Towson students map new plays Forum raises ideas for saving football

November 02, 1990|By Kent Baker

The movement to save Towson State University football gathered momentum yesterday when the four student members the Intercollegiate Athletic Committee adopted new ideas to present to the University Senate on Monday and when former players and parents of current Tigers vowed to take their fight to the local business community in search of necessary funding.

Amid impassioned and often-angry speeches, an open forum held by the IAC drew an estimated 700 people to the University Union four days before the Senate is to vote on that group's recommendation to suspend the football program after this season.

A planned two-hour session required twice as much time because 46 people decided to air their views before the committee, which is chaired by English professor John Connolly.

The IAC, which comprises five faculty members and four students, voted, 8-1, to drop football, at least temporarily, a week ago, but, after hearing the emotional show of support yesterday, the student members hastily composed some new business for the Senate.

"They said they were being used [when the vote was taken]," defensive back Joseph Collins said. "They said they were pressured by the administration."

IAC student members Duane Townsend, Mike Katz, Laura Hulse and Tracy Sikora told the gathering that they will take the salient points of yesterday's forum with them to the Senate. "That includes the raising of funding, contact with the business community, contact with parents and students and the need to market the team," Townsend said.

Meanwhile, Steve Blake, executive director of the Tiger Club, the school's athletic fund-raising arm, met with various speakers "to try to see where they're coming from and what we can do to secure funds."

Jack Patterson, father of freshman tight end Sean Patterson, said the parents of current players will meet with university president Hoke Smith, who has the final say in the matter, after tomorrow's homecoming game against New Haven.

"What we have to ask is that we need some time," said Patterson. "We're asking the Senate to give us that. Right now, that is the only logical thing."

The Senate, also composed of a cross-section of the university population, could decide to delay the matter by two weeks because it has another regularly scheduled meeting Nov. 19. Football coach Phil Albert wants the matter settled by Dec. 1, the opening day for in-house recruiting.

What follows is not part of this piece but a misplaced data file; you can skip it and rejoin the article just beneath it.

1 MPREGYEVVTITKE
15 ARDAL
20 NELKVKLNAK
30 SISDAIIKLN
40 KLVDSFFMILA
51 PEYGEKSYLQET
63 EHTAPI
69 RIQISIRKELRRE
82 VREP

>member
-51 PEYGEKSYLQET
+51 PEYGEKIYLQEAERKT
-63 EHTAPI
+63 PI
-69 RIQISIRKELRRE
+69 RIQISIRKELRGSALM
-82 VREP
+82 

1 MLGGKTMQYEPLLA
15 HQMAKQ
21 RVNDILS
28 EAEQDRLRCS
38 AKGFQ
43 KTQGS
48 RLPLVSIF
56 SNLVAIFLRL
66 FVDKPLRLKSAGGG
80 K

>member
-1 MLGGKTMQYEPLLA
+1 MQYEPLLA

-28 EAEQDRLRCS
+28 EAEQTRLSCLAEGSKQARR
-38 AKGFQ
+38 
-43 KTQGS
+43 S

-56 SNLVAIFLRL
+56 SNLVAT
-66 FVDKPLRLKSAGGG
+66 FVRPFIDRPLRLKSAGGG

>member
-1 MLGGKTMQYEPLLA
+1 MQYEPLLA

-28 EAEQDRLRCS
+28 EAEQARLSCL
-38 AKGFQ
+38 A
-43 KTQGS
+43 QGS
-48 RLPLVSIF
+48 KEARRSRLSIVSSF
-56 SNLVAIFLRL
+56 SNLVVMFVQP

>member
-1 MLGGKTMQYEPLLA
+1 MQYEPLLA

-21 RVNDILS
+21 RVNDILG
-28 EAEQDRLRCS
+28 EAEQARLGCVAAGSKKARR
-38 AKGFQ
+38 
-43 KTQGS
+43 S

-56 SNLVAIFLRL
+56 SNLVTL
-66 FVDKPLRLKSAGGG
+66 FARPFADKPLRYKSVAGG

Former Towson stars Dave Meggett and Sean Landeta, now with the New York Giants of the National Football League, sent a letter expressing surprise and support through their agent, Tony Agnone.

"They said they were willing to donate their time and efforts to help," said former Tigers center Jim Peterson. "But they were surprised that they were not made aware of what was going on."

Speakers blamed Smith, vice president Sally Souris and/or athletic director Bill Hunter for the dilemma, which projects a $257,018 operating deficit in the athletic department's budget over a two-year period.

Many complained that football is being singled out as the cause of a larger problem. And many students and former players said football no longer is fun because tailgating has been eliminated by the administration due to problems with alcohol.

Others spoke of the national identity that athletics give the school, through such prominent players as Meggett, Landeta, Kurk Lee (who made the National Basketball Association's New Jersey Nets roster) and Chris Nabholz (Montreal Expos pitcher).

People who had been involved in suspensions of athletic programs at other schools warned that bringing back football would be difficult if the program were discontinued.

There was talk of getting Gov. William Donald Schaefer involved after Tuesday's election.

Several speakers, many of whom said they never were contacted for financial assistance, expressed disappointment that a problem that has existed for a number of months has become public only recently.

"I refuse to accept that budget deficits just pop up out of nowhere," said former player Rich Martingnetti. "This was created through administrative negligence. There was more open debate over a parking garage."

Senior linebacker Doug Vereen presented a petition containing 2,960 signatures that were collected by the team in support of the program.

Said freshman defensive back Jason Taylor: "We know we are able to come up with a solution. The question is, are you willing to go a step further?"

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